WaterAid with London School of Hygiene and Tropical Medicine

Girls Reached in 2018: 10

Among WaterAid’s far-reaching global efforts on MH education, a campaign in Nepal seeks to become the first MH education programme specifically tailored to people with intellectual impairments in a low- or middle-income country.

The Bishesta Campaign, spearheaded by Research Fellow at the London School of Hygiene and Tropical Medicine Jane Wilbur, reached ten girls and six carers who were provided with period packs and resources to help educate both the girls and their carers on MHM.

In addition to tools for carrying menstrual products and hygienically disposing of them, the Bishesta Campaign materials include dolls and educational storytelling devices. In these stories, Bishesta – a girl with an intellectual impairment – gets her menstrual products and pain relief from her carer. In using them properly she feels comfortable and confident at home and in public. Her carer Perana motivates her, helps her, and supports her in understanding her body’s changes.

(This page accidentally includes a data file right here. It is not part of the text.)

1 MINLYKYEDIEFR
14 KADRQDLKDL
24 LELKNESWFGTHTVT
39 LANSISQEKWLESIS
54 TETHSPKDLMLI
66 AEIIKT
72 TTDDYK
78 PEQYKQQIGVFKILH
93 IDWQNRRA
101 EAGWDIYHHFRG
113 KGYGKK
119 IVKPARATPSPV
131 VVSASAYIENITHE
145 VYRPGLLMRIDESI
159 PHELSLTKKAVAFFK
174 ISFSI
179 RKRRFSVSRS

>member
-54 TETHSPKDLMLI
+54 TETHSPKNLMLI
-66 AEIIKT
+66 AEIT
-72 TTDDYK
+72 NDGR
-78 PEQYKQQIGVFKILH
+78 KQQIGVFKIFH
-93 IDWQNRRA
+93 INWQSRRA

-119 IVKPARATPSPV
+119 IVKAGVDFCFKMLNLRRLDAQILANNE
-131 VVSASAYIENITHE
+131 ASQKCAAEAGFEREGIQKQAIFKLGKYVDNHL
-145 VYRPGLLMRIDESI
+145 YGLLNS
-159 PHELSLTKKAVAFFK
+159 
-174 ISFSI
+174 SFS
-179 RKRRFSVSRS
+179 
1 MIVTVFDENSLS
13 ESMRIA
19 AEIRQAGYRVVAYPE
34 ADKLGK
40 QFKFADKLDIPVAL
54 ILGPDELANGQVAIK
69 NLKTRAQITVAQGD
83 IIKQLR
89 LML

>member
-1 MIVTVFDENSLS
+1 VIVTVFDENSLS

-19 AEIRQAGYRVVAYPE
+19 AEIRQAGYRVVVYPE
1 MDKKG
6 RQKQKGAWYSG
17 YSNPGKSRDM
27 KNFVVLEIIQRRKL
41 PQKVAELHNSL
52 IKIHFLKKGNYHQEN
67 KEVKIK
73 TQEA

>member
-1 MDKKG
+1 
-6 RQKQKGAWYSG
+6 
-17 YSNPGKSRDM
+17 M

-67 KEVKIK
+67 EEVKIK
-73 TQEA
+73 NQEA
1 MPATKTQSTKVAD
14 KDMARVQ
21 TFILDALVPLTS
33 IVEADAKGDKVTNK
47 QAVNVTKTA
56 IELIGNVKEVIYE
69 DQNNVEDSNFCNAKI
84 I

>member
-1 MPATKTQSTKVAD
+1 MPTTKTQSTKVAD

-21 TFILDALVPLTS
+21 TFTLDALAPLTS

After facilitators from the Down Syndrome Society Nepal implemented the programme, Wilbur assessed the effectiveness of the tools she developed. “More of the young people now use a menstrual product, and all of them know where to get a clean one,” she reported. “None of them have shown their menstrual blood in public since the start of the campaign, and most are using pain relief for menstrual cramps. Many carers said that the young people’s ability to manage menstruation more independently has increased their comfort, confidence and autonomy during menstruation.”

We’re excited to see more results from the Bishesta Campaign as it is scaled up to reach more girls and their carers!

Read more about the campaign here and follow Jane Wilbur on Twitter to keep up with her work.

Follow Wateraid: Facebook  Twitter  Instagram